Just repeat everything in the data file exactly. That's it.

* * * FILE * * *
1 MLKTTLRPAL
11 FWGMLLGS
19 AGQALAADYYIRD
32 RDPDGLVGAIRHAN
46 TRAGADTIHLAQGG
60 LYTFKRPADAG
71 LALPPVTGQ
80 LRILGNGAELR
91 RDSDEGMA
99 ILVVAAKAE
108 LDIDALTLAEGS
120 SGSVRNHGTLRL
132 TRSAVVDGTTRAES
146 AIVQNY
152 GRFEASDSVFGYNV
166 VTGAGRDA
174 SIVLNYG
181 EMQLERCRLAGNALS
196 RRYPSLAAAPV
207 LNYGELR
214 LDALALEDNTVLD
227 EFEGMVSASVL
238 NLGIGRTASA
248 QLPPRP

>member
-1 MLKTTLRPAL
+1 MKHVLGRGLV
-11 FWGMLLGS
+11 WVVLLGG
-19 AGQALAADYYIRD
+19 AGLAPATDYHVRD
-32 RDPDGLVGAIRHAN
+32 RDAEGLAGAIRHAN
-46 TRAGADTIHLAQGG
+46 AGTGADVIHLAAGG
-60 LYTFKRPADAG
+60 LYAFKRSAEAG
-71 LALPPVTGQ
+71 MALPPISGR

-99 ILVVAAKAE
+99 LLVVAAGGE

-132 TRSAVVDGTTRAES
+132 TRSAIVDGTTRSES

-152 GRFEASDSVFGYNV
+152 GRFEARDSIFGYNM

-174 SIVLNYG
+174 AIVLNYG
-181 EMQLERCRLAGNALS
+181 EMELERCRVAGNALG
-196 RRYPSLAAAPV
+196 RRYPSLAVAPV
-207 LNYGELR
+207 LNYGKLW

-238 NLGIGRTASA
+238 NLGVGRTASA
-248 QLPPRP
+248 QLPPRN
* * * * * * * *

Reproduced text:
1 MLKTTLRPAL
11 FWGMLLGS
19 AGQALAADYYIRD
32 RDPDGLVGAIRHAN
46 TRAGADTIHLAQGG
60 LYTFKRPADAG
71 LALPPVTGQ
80 LRILGNGAELR
91 RDSDEGMA
99 ILVVAAKAE
108 LDIDALTLAEGS
120 SGSVRNHGTLRL
132 TRSAVVDGTTRAES
146 AIVQNY
152 GRFEASDSVFGYNV
166 VTGAGRDA
174 SIVLNYG
181 EMQLERCRLAGNALS
196 RRYPSLAAAPV
207 LNYGELR
214 LDALALEDNTVLD
227 EFEGMVSASVL
238 NLGIGRTASA
248 QLPPRP

>member
-1 MLKTTLRPAL
+1 MKHVLGRGLV
-11 FWGMLLGS
+11 WVVLLGG
-19 AGQALAADYYIRD
+19 AGLAPATDYHVRD
-32 RDPDGLVGAIRHAN
+32 RDAEGLAGAIRHAN
-46 TRAGADTIHLAQGG
+46 AGTGADVIHLAAGG
-60 LYTFKRPADAG
+60 LYAFKRSAEAG
-71 LALPPVTGQ
+71 MALPPISGR

-99 ILVVAAKAE
+99 LLVVAAGGE

-132 TRSAVVDGTTRAES
+132 TRSAIVDGTTRSES

-152 GRFEASDSVFGYNV
+152 GRFEARDSIFGYNM

-174 SIVLNYG
+174 AIVLNYG
-181 EMQLERCRLAGNALS
+181 EMELERCRVAGNALG
-196 RRYPSLAAAPV
+196 RRYPSLAVAPV
-207 LNYGELR
+207 LNYGKLW

-238 NLGIGRTASA
+238 NLGVGRTASA
-248 QLPPRP
+248 QLPPRN